THE latest ACT Arts Policy Framework is just plain uninspiring.
A far cry from the visionary words of the early 1990s, when the ACT Cultural Council rose out of the ashes of the Arts Development Board, this framework is written in impenetrable bureaucratic language.
In the section that deals with creative thinking, we read instead of “funding parameters that empower artists and arts organisations to direct resources to self-identified areas of artistic enquiry and growth.”
And if you wondered what artsACT does, it provides “inter-governmental advice on initiatives and entering into dialogue with arts communities to address sector issues and promote innovative sector development.”
As expected, the document ticks all the boxes – community participation and access, artistic excellence and diversity, innovation, creative thinking sustainability and social and economic outcomes.
The Framework is wrapped up in an attractive piece of graphic design, where the dull words are balanced with images of brilliant Canberra artists at work and quotes from those artist about the joys of practising here.
Existing programs include The ACT literary awards, start-up grants for young artists, funding of key arts organisations, ACT Creative Arts Fellowships and out-of-round funding and start-up grants.
I looked hard to find much that was new, though there was a nod to the 2010 Loxton Report in references to arts hubs and links to business and philanthropic sectors and the national cultural institutions.”
Also in line with Loxton, the ACT Cultural Council seems to have been reduced to that of an advisory body to the Arts Minister, with separate peer assessment panels providing “independent expert advice” to the minister on funding decisions.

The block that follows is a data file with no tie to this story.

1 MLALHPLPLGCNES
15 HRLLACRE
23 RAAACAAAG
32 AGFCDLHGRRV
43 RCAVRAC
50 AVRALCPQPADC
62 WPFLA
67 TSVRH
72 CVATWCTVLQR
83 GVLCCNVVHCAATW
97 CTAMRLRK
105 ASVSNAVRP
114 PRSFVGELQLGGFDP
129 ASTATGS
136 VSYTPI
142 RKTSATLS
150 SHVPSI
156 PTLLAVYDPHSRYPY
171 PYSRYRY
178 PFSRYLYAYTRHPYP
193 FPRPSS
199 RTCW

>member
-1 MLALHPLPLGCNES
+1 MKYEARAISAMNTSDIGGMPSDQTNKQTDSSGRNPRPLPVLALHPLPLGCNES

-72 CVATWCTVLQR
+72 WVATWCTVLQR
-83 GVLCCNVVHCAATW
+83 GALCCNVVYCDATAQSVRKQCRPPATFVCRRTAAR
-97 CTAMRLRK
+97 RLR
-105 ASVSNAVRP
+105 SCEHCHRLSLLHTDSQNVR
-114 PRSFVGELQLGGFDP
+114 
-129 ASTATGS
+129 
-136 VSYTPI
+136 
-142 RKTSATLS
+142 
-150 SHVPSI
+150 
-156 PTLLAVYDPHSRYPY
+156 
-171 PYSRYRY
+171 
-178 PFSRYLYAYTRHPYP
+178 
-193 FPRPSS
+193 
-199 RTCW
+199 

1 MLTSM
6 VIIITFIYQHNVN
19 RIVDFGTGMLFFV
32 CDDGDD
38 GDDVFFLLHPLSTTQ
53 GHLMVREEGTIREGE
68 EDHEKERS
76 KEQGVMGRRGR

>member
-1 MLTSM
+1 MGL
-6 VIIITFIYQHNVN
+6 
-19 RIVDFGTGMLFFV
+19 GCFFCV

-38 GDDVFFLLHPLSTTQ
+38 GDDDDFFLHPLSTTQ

Other more contemporary elements include the development of the Kingston Arts Precinct, an online grants management system, and funding support for the Australia Business Arts Foundation to maintain an ACT office.
In light of recent changes, community cultural inclusion officers based in the Tuggeranong and Belconnen Arts Centres are identified, replacing the more targeted ArtsAbility, indigenous and multicultural officers.
Finally and most worrying, is the complacency inherent in the document.
Robyn Archer may be busy countering Canberra-bashing with a Centenary program of cultural events for 2013, but from Arts Minister Joy Burch’s idealistic preamble we get words about how vibrant, exciting, excellent, international, etcetera we are. But these are words that cannot disguise the fact that we’re not getting that across to the nation.
Alas, the ACT Government is not in a position to fund a significant arts strategy, one that, like Singapore’s hugely successful “Renaissance City” strategic plan of 2000, matched programs with cash.
This new report can safely remain in the bottom drawer until 2014, when there will be a chance to review its content “to ensure that it continues to be a relevant and engaged policy”.
The full report is available under the “Resources” tab at www.arts.act.gov.au/